Convinced that they had found the source of world civilization, the Le Plongeons spent a total of ten months at Chiche'n Itza' during two seasons, and lived at Uxmal for several months during the course of three expeditions making photos and molds.  At Chiche'n Itza' they excavated a chacmool from the Platform of the Eagles and Jaguars, and documented their excavation of the Platform of Venus with photos as well as plan and cross-section drawings.  They also visited and photographed other Maya sites such as Izamal, Isla Mujeres, Cozumel, Cancun, and Ake, and traveled to Belize (British Honduras).
        By the 1880s, while other Americanists fully accepted that the Maya post-dated Egypt, Le Plongeon refused to yield to the new findings.  He stood by his years of field and archival studies, and challenged those he considered "arm chair" archaeologists to debate the issues.  But the chronology and evidence against cultural diffusion was overwhelming, and he very quickly found himself ignored, his theories condemned to the fringe of the new profession.
        Augustus Le Plongeon spent his final twenty-three years in Brooklyn, New York, writing about the Maya and Egypt and defending himself against detractors.  He died in Brooklyn in 1908 at the age of eighty-three; Alice died two years later when she was fifty-nine.  While the conclusions of Augustus Le Plongeon have not stood the test of time, the photos of Augustus and Alice remain an important contribution to American archaeology.

Annotated Bibliography

Brunhouse, Robert L.  In Search of the Maya.  Albuquerque:  University of New Mexico Press, 1973.  This book presents chapters on seven early Mayanists.  While limited in scope, the chapter on the Le Plongeons
is the first account by a historian of their archaeological work and lives.

Desmond, Lawrence Gustave and Phyllis Mauch Messenger.  A Dream of Maya: Augustus and Alice Le Plongeon in Nineteenth Century Yucatan.  Albuquerque: University of New Mexico Press, 1988.  The most complete study to date of the Le Plongeons' lives, archaeological work, and theories within the context of the developing field of archaeology during the last quarter of the nineteenth century.

Desmond, Lawrence Gustave.  "Augustus Le Plongeon: A fall from archaeological grace."  In, Alice B. Kehoe and Mary Beth Emmerichs, editors, Assembling the Past: Studies in the Professionalization of Archaeology, University of New Mexico University Press, pp. 81-90, 1999.  In this book chapter Le Plongeon's downfall as an archaeologist is attributed to his stubborn refusal to accept the chronologies of Egypt and Mesoamerica, and to his direct and personal challenge to university members of the new professional field of  archaeology.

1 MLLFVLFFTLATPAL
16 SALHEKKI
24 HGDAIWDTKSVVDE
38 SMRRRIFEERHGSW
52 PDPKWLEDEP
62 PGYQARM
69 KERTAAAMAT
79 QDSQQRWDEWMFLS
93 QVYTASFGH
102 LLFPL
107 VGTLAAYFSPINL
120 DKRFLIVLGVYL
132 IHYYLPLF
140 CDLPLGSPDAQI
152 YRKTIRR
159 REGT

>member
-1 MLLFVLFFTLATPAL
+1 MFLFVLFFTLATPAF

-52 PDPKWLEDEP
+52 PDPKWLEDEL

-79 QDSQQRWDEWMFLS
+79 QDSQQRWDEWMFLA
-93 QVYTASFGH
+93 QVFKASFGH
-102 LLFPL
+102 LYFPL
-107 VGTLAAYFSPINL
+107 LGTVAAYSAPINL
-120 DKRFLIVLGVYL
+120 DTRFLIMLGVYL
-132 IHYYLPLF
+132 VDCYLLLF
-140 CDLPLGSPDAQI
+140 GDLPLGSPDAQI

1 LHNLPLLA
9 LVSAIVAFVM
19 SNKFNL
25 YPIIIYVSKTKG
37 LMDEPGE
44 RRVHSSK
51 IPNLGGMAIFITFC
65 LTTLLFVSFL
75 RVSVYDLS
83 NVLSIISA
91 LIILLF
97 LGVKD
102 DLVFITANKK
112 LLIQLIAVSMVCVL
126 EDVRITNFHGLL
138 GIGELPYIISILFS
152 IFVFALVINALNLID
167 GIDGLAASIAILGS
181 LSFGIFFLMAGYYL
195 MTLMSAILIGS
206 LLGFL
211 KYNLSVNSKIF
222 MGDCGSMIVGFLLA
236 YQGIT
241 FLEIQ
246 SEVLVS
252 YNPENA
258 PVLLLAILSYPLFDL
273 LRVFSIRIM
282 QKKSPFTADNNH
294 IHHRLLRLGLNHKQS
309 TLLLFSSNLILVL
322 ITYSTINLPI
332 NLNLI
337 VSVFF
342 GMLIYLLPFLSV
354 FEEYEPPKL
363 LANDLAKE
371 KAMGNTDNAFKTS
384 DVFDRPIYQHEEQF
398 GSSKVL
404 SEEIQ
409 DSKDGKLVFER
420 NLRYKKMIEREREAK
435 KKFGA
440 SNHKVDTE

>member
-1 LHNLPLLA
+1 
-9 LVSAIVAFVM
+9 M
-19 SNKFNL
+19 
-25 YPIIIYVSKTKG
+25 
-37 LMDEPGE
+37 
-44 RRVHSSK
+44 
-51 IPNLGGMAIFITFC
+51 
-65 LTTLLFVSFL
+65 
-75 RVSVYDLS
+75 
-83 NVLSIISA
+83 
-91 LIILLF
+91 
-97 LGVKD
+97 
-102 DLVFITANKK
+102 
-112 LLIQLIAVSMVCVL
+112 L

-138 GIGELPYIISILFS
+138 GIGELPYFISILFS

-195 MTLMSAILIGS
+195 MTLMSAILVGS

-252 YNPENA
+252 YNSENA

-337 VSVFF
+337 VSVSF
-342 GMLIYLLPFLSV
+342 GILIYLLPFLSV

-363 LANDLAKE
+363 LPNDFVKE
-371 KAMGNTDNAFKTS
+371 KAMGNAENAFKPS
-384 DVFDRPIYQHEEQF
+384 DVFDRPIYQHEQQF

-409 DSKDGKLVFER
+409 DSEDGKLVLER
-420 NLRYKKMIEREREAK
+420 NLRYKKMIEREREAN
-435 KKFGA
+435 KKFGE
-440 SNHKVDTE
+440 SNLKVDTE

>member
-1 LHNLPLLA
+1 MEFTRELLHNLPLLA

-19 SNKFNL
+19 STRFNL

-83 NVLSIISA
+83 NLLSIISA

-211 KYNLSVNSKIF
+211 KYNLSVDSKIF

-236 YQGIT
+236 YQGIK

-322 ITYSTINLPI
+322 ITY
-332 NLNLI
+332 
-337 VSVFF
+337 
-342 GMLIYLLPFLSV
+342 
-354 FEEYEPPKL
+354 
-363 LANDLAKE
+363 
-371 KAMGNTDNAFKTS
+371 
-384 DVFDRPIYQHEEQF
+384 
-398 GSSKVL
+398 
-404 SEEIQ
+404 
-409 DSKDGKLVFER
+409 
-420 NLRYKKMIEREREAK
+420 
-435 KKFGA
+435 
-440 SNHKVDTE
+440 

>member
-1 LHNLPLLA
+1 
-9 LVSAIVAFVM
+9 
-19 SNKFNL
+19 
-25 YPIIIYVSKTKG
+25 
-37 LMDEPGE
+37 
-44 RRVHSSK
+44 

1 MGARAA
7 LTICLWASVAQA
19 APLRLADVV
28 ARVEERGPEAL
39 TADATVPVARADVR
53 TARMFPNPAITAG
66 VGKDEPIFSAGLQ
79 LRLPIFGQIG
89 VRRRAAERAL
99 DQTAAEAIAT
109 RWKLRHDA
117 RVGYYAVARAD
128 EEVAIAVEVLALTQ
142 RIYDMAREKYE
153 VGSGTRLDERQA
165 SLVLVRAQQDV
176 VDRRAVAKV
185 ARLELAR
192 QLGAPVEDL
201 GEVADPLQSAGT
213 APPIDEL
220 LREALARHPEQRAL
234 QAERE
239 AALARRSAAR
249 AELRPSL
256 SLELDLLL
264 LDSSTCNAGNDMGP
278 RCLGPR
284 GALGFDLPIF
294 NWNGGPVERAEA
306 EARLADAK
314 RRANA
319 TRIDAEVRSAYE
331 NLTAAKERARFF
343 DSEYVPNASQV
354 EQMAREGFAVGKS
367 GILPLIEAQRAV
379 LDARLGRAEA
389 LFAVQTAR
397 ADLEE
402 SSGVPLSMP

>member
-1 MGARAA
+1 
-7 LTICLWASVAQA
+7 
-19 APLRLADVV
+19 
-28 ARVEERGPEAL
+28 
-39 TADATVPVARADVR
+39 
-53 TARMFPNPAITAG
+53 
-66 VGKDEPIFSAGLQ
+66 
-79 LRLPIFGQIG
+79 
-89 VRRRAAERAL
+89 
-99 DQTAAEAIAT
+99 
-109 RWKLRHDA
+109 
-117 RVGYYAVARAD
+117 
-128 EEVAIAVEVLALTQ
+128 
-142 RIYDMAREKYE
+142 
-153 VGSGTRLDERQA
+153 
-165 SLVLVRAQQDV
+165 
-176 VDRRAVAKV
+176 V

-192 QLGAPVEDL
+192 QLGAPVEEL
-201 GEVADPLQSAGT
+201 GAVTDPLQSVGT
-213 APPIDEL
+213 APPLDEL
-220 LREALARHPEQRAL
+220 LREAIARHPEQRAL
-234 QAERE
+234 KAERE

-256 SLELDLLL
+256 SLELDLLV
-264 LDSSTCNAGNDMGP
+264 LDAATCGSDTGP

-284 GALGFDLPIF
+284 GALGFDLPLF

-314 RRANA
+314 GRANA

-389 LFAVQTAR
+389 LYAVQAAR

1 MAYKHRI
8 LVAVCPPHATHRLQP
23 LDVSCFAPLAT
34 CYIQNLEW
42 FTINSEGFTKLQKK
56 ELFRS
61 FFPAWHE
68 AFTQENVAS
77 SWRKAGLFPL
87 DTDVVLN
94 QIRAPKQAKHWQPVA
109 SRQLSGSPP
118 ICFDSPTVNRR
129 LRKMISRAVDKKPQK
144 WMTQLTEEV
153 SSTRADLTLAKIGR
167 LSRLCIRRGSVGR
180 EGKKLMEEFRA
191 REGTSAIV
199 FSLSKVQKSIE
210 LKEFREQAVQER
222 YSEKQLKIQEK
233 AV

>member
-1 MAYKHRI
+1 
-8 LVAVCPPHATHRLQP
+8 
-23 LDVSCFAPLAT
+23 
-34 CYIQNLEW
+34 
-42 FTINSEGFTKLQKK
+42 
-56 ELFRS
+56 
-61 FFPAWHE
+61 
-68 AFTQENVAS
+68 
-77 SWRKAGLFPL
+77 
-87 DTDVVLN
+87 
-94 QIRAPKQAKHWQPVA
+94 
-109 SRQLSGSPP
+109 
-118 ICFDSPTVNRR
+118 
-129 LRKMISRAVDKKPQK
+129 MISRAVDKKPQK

Le Plongeon, Alice.  Here and there in Yucatan.  J. W. Bouton, New York, 1886.  A reprint of many of Alice Dixon Le Plongeon's popular articles on their explorations and adventures in Yucata'n.
Le Plongeon, Alice. Queen Móo's Talisman.  Peter Eckler Publisher, New York, 1902.  Presents a book length account in poetic form of kingship, political intrigue, murder and the loss of empire at Chiche'n Itza'.  Parallels the account given in Queen Móo and the Egyptian Sphinx by Augustus Le Plongeon.

Le Plongeon, Augustus.  Manual de photografia.  Scovill Manufacturing Company, New York, 1873.  A concise photographic handbook in Spanish that includes detailed methods and formulas for the making of wet collodion glass-plate negatives, and printing-out paper prints.

Le Plongeon, Augustus.  Queen Móo and the Egyptian Sphinx.  By the author, New York, 1896.  Considered by Augustus to be his most important work in which he sets forth his evidence that the Maya were the founders of Egyptian civilization.

Le Plongeon, Augustus.  "The origin of the Egyptians."  The Word Magazine, Vol. 17: 9--20, 70-83, 161-176, 196-209, 273-281, 345-360, 1913;  Vol. 18: 47-60, 67-84, 181-190, 224-228, 1913-1914.  Published after his death, this serialized account sets forth his theory that the Maya diffused their culture by traveling across the Pacific to south Asia, and then to the Middle East where they founded Egyptian civilization.

Wauchope, Robert.  Lost Tribes and Sunken Continents.  University of Chicago Press, 1962.  The book includes a short chapter on Augustus and Alice Le Plongeon in which Augustus is characterized as little more than an deluded explorer and troublesome eccentric, and Alice as an unthinking wife who did no more than parrot his unfounded diffusionist theories on the Maya.

Bibliographic citation:

Desmond, Lawrence G.
    2001 Augustus Le Plongeon. In, David Carrasco, Ed., Oxford Encyclopedia of Mesoamerican
             Cultures, 3 Vols., New York, Oxford University Press, Vol. 2, pp. 117-118.